Friday, 31 May 2013

St Kilda Film Festival's Youth Short Film Competition

St Kilda Film Festival from Cindy He on Vimeo.

This was filmed on the night of 29th May.

No, I did not use a tripod.

To be honest, I sound like a 10 year old kid.  A 10 year old Asian kid.

Wednesday, 29 May 2013

What makes Australia so great? It definitely isn't the quality of journalism.

As I was about to leave my criminal law lecture today (a lecture which I paid no attention to), I randomly asked the two people sitting on either side of me:

"What do you guys think about Australia?"

"Can you give me a context to that?"

Why yes Peter, I can:

According to the latest OECD Better Life Index, which analyses 34 of the world's developed economies based on categories like income, health, housing, education and life satisfaction, Australia is the happiest nation in the world, a title we've won three times in a row.

In general, Australians are more satisfied with their lives than the OECD average, with 84% of people saying they have more positive experiences in an average day (feelings of rest, pride in accomplishment, enjoyment, etc) than negative ones (pain, worry, sadness, boredom, etc). This figure is higher than the OECD average of 80%.
In addition to this, I told Peter and Alex that when asked what made Australia such a great country, answers generally reflected a shared appreciation of multiculturalism and fairness in our society.  People on Yahoo ASK (because that's a totally reliable site) said:

-          The fair-go attitude and the help-your-mate spirit as well as the relaxed she'll be right way of looking at things.

It is also the most beautiful land.
I was not born here but I call Australia home
The multi-culturalism here is true-blue. (Sure, there are few idiots who ruin it for most ofus - but then again, every country has them.)


It is also the most beautiful land. I was not born here but I call Australia home The multi-culturalism here is true-blue. (Sure, there are few idiots who ruin it for most ofus - but then again, every country has them.)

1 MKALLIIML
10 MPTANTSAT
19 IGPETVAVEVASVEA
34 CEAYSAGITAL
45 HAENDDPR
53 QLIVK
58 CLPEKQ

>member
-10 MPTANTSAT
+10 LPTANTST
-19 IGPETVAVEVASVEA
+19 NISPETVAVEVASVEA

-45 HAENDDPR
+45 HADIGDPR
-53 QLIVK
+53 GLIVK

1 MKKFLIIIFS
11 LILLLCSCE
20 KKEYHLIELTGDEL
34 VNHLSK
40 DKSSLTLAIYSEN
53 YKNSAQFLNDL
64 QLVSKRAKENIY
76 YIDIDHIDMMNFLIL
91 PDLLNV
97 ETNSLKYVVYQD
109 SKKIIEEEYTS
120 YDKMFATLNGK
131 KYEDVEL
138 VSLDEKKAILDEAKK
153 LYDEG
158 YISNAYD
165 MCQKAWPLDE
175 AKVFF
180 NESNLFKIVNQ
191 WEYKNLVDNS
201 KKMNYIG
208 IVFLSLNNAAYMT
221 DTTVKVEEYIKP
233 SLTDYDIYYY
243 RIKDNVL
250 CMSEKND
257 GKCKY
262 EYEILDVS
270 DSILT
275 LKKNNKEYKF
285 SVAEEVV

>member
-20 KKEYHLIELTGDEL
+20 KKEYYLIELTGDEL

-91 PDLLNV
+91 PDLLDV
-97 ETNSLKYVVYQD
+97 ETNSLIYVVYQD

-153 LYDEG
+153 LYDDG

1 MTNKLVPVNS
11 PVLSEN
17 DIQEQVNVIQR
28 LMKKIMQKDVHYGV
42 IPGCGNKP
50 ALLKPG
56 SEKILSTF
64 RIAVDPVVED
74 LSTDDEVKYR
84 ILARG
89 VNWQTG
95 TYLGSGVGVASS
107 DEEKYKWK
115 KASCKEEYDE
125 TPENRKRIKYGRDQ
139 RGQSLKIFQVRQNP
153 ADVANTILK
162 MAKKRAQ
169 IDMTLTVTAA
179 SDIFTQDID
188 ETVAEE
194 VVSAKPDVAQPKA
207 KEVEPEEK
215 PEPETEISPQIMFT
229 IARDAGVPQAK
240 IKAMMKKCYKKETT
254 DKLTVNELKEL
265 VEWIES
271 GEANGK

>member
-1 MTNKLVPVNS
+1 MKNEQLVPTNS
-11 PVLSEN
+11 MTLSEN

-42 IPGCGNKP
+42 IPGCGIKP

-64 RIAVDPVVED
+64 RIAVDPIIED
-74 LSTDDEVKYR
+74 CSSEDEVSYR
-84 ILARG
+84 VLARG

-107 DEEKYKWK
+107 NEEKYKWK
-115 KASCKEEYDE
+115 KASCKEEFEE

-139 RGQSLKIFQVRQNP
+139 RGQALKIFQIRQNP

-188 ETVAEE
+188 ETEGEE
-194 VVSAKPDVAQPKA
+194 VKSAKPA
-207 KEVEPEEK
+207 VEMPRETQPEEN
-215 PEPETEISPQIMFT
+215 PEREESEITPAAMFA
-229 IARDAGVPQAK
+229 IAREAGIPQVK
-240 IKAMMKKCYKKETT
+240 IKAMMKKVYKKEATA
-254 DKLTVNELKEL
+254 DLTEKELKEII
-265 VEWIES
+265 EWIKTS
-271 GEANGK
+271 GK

It means a lot to me. Australia is a secular, democratic humane nation where human rights comes first. I am proud to call this great nation my home.
born in sri lanka and been living in Australia for over 30 years

In my 55 years I have never been hungry.I am educated freely.Should I take ill, medicine and health care is available and free.I am allowed to go where and when I please without hindrance of any kind.I am able to eat 3 times a day , more if I want to.I can vote for my Leaders.I can become one of those Leaders should I so desire.I am FREE.I have always had a roof over my head but should that change, my country will provide for me.I am welcome anywhere in the world, because the wonderful ANZACS that protect me make it so.And I am damn bloody grateful for all that.

With his eyes still firmly glued onto the Google images gallery of a bikini clad Home and Away actress ("Oh my god, Cindy look, she's so hot, homggg"  "Wow she could almost pull off that mixed-race Asian look" "What the heck are you on about?"), Alex simply offered a "no way" before Peter said something like "Really? Wow.  What sort of study is this.  I'm surprised - the Australian media is so racist."

"Racist?"  I asked.

"Yeah - A Current Affairs, Today Tonight?" he looked at me expectantly.

Ahhh yes.  Not since my ignorant days as a socially inept 5 ft 2 year seven student have I watched an ACA or TT program, and thinking it was actual news.  I do miss those subtle thematic jabs of 'yellow peril'/'Asian wave'.  And Tracy Grimshaw's hair.  Always ahead of the soccer mum trend.  I hope no-one forgot about this fiasco:

All-Asian mall?! ACA beat-up exposed by local rag


Anyway, the fact that Peter and Alex's immediate reactions were ones of uber scepticism actually surprised me.  I mean, I think Australia's pretty great even compared to Canada (too cold) and New Zealand (too New Zealand and the only thing that makes up for this is Flight of the Conchords).  On the issue of racism, perhaps I haven't taken the Frankston line or hung out with Collingwood supporters enough to see how badly entrenched racism is in some parts of the community.